Originally posted by WolfofWar
Men aren't oppressed? I wouldn't say that men aren't oppressed. Granted its not by a big looming force, but the feel of old world more's and
social molds are still there ,even for me. Do not discount that.
For example, men can be in a medical field, but are looked down upon, and in many cases, noteven taken seriously, if they are a nurse.
Male Artists,seamsters, fashion designers, and hairstylists are all looked down upon, and instantly labelled gay, and in some cases, meet hostility.
You're right, of course, that men are limited by social roles. This is true. But does that signify that men are oppressed? No.
Traditional sex/gender roles create tensions for those who wish to escape them, men and women included. However, These barriers created by sex/gender
roles are created and maintained by men for their own benefit.
You may not believe this, but consider these questions about the social barriers encountered due to gender/sex roles.
- Who has developed and maintained these roles?
-Who benefits from them? Whose interests are served?
Consider this: "Can men cry? Yes, in the company of women. If a man cannot cry, it is in the company of men that he cannot cry." - Marilyn Frye
What this quote intends to highlight is that it is generally not women who seek to maintain socially constructed gender roles and stereotypes that
ultimately place themselves in a continued position of lesser value and disadvantage.
Originally posted by Open_Minded Skeptic
Men are oppressed (at least in the US, the only place of which I can speak). It is just that the oppression takes different forms than the
oppression women suffer. To wit:
It is men who are (in general) expected to fight and die in wars. Men are frequently forced to take part in wars.
If a man should choose to be a homemaker, that man is looked upon as 'less'.
The same applies here. Many, many women wish to be able to fight wars and be on an equal footing as men when it comes to armed combat and military
service but women are still limited in that context. Women are not maintaining these standards.
You will note is states: "Closed to Women."
Now, I think in many cases this is something most women are happily accepting and most wouldn't want to change it. In my opinion, it's all or
nothing - equality or not. Generally the arguments put forth to support keeping women out of combat positions, such as the one I linked to,
essentialize women - "She's not strong enough", whether it be mentally or physically, or that having women present would distract men ( I love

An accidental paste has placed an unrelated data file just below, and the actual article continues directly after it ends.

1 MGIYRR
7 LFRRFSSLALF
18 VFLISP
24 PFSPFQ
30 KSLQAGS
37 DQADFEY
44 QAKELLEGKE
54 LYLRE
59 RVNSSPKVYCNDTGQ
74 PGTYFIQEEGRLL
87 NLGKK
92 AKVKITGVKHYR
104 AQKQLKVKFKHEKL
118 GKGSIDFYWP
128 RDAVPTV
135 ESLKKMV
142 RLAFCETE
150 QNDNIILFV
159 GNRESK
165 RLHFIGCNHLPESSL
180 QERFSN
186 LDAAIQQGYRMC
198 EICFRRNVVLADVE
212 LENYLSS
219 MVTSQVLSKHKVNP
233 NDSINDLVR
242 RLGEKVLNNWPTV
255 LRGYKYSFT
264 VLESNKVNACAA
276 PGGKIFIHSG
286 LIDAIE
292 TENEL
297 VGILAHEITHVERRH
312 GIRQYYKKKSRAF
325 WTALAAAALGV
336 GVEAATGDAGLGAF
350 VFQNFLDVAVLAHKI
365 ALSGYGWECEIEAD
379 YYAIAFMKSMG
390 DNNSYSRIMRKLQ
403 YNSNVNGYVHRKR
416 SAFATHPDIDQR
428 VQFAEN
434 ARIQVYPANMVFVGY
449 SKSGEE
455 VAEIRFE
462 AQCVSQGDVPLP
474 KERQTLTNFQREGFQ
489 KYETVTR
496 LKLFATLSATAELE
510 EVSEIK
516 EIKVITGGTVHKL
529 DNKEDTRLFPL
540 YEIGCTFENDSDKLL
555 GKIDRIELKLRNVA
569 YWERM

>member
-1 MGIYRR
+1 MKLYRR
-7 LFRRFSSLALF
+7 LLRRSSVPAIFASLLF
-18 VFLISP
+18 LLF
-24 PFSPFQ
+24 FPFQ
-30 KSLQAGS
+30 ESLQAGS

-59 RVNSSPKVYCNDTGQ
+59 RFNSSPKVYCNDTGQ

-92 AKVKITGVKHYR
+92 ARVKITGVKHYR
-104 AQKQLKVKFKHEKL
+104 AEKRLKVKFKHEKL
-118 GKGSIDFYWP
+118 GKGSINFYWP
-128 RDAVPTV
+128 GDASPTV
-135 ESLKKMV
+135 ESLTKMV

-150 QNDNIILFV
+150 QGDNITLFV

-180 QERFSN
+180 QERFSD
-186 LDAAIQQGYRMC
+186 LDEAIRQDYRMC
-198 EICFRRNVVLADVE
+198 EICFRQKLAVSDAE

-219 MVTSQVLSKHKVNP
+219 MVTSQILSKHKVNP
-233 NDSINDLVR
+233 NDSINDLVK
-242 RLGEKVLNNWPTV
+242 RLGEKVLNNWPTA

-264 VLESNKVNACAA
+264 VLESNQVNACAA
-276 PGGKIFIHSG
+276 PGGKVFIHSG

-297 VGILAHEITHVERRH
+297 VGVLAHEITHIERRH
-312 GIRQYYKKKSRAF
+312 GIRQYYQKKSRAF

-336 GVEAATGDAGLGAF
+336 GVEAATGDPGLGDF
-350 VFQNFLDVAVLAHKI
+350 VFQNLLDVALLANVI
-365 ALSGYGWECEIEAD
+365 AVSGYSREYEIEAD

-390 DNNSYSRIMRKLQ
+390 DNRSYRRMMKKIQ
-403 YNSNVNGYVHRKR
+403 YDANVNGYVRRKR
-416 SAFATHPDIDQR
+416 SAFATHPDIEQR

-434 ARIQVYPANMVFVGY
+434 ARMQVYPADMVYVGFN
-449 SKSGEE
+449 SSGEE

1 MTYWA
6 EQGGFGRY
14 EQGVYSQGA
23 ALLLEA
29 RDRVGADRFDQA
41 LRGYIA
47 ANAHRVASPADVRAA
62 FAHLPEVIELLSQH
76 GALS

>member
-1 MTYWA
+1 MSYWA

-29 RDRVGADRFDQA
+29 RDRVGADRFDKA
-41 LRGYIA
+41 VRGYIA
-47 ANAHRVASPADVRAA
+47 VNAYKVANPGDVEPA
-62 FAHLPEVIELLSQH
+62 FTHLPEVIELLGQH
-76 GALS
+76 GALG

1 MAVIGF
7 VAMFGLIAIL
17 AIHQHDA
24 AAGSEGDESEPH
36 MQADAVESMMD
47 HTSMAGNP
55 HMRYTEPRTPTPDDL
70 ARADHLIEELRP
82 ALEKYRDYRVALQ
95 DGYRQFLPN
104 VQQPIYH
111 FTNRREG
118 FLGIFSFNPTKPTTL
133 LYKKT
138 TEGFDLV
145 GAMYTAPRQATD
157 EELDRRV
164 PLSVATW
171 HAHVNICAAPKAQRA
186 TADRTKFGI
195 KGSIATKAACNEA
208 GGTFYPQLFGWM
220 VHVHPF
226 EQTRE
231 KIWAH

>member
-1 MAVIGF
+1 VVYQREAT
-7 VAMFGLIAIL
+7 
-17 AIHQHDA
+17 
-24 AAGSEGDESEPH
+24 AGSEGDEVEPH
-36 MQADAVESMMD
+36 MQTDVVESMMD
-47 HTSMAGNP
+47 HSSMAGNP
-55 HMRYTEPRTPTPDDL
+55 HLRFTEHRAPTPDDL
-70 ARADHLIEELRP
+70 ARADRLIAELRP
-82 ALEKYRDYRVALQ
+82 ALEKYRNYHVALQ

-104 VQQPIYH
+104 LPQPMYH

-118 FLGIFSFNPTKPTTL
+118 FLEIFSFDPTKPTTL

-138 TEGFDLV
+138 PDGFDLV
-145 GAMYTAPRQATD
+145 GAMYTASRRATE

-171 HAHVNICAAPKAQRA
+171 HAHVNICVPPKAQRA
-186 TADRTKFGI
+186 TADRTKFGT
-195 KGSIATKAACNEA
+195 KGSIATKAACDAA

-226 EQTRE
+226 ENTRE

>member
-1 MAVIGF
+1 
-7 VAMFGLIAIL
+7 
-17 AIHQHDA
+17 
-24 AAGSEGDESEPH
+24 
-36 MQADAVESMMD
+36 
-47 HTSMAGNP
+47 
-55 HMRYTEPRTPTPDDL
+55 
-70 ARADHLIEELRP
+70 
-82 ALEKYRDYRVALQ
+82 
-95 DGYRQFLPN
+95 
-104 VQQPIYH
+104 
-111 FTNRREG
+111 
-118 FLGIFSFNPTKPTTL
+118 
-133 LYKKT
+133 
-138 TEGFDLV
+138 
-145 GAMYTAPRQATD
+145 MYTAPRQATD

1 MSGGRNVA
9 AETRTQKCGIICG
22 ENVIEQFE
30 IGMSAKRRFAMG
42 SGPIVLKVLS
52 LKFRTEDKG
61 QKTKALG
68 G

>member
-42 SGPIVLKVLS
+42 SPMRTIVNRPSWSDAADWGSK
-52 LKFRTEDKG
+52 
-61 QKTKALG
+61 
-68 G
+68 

), or that women can't kill like men can (traditional roles, again).
I also think you are not considering something here. Look at history. Throughout recorded history women have been seen as lesser than man, weaker and
in need of protection. This can be seen in Ancient Greece, where women were not considered citizens to present time. The fact that men still, for the
most part, fight all the wars is a reflection of lingering patriarchal beliefs. Is it opression? No. The difficult jobs men have to do (such as
infantrymen) and other jobs traditionally in the realm of men are still continually more valued than the jobs women have traditionally done. So while
men may be limited by social structures, to say they are oppressed in light of their limitations is, imo, ridiculous. Oppressed and limited
the more valued and honored work of society?
As for a man choosing to be a homemaker.. same thing applies.
These socially constructed norms certainly limit those who wish to deviate from them, but consider that the very occupations men are looked down upon
if they enter are the women's work (traditionally) that has been devalued within patriarchy. The negative outlook is not due to women looking down
upon these occupations and activities; rather, it seems to me to be because those are the activities tradionally within the realm of women's work,
and therefore naturally devalued. Why
would a man, who has the world in his hands, choose women's work? That seems to be what people, who look
down upon others in their career and lifestyle choices, seem to be implicitly thinking.
Is it oppression? No. Because you're still free to create the normative socially constructed roles that guide both women and men in their daily